Tuesday, September 24, 2013

Naggable Offenses

My DH (web-speak for dear husband) is a constant source of entertainment for me. I honestly think he is one of the major reasons I was able to live through a breast cancer diagnosis, chemotherapy, and subsequent surgeries without losing even more of my mind. We have a real compatibility - and yet can attack and parry with the best of them with our razor-edged tongues. Once a source of slight discomfiture for our kids, they now see it for what it is - pure playful entertainment.

This morning I was nagging reminding DH for the upteenth time, about a small thing he needs to take care of - it involves carrying two containers from point A to point B. These boxes are too heavy for me and they have to do with his job, so this is undeniably his thing. In an attempt to cajole him into doing his duty - just one more time (sigh) - I mentioned it to him as he was walking out the door. That's when he coined the phrase - naggable offenses. You know, those simple tasks that would involve a miniscule amount of time - yet they seldom get done with just one request. You see, nagging, in its true sense is repetitive requests that have more to do with optional behavior. Sit up straight, get a haircut, go visit your grandmother, find a nice girl, etc. A 'naggable' offense, then, is the 'naggee's' fault. It's apparent to any right-thinking individual that, if these small tasks were done at the time of the request, there would be no need for repetition - and thus cause the aforementioned nagging.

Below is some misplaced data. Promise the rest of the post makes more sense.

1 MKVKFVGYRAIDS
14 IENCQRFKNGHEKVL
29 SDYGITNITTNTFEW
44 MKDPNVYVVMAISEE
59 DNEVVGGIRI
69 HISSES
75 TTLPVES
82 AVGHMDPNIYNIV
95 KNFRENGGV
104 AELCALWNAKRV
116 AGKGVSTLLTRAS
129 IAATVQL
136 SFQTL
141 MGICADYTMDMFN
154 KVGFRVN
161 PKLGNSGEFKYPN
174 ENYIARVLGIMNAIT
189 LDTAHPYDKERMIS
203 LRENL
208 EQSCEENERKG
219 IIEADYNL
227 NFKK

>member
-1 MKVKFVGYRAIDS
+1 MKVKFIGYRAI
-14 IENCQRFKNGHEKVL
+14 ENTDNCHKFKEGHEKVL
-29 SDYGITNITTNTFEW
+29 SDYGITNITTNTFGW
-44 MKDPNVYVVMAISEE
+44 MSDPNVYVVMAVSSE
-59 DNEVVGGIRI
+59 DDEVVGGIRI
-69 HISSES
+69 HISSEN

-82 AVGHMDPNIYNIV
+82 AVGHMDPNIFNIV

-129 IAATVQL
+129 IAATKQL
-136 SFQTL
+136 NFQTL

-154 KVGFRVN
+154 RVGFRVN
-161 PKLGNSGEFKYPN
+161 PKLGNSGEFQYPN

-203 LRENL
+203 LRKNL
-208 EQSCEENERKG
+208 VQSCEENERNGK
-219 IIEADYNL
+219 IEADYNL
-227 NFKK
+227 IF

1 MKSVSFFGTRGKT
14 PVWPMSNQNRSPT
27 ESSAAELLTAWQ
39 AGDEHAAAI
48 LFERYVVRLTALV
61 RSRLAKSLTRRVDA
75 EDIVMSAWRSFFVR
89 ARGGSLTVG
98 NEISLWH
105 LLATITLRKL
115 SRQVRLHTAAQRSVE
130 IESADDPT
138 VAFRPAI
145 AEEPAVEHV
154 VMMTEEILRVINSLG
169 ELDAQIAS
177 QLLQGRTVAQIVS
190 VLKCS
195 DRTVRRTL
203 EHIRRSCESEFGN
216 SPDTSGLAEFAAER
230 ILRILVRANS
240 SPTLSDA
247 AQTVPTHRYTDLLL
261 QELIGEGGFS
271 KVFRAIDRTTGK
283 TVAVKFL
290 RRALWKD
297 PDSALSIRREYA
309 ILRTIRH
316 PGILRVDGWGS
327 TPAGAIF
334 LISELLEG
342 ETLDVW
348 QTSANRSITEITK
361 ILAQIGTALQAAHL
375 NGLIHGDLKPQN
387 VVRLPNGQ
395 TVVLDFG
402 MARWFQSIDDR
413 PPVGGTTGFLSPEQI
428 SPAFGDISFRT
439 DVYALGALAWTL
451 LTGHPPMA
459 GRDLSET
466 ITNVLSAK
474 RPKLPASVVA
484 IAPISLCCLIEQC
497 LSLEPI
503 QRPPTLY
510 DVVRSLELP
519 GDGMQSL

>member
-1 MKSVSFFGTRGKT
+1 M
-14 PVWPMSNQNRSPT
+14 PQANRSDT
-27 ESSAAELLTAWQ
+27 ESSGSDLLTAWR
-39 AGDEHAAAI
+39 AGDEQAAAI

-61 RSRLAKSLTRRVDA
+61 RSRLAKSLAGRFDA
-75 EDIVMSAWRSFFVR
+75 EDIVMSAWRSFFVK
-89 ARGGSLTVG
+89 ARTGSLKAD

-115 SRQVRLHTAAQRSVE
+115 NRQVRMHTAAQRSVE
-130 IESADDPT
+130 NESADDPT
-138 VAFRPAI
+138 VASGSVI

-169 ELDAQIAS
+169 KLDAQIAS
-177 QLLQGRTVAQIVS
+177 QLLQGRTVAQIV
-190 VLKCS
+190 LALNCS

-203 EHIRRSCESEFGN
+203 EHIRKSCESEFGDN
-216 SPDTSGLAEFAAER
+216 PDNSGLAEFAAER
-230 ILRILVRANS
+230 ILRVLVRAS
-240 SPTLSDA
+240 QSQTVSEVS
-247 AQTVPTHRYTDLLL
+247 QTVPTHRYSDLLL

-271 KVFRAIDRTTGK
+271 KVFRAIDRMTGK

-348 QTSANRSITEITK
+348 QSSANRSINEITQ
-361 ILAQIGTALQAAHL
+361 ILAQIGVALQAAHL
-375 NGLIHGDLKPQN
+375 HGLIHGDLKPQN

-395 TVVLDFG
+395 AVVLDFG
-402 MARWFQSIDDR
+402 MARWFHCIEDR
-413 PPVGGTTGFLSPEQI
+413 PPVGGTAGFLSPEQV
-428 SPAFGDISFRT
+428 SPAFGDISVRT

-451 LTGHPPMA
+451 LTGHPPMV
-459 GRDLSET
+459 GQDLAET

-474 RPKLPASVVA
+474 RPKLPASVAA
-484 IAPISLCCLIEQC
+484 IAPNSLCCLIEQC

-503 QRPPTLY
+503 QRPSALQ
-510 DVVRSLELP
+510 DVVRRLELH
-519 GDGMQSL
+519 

This got me thinking about how many naggable offenses we have accumulated over the course of our lives in our relationship with God. I found myself thinking of those times that we hear the Holy Spirit whisper to our hearts. Go to confession, get up and go to weekday Mass, visit the sick, write a thoughtful note to someone who seems sad - the list could (and does) go on and on. What if we jumped into action as soon as we became aware of these opportunities? Or perhaps we could even become more sensitive to the call to do good. Wouldn't it be wonderful if we started inventing great things to do in service to others - and therefore to God? But our God is a loving and patient God. He continues to give us opportunity after opportunity, even if we are slow to respond. If we are truly working toward bettering our relationship with Him, however, it's necessary to stimulate our awareness of what it is that He desires of us. These naggable offenses weaken our souls and desensitise our consciences as we tuck them away into our minds like unruly children. In our quest for Eternal life, let us resolve to heighten our listening skills, not to put off for tomorrow what we are called to do today and to willingly serve our loving Creator.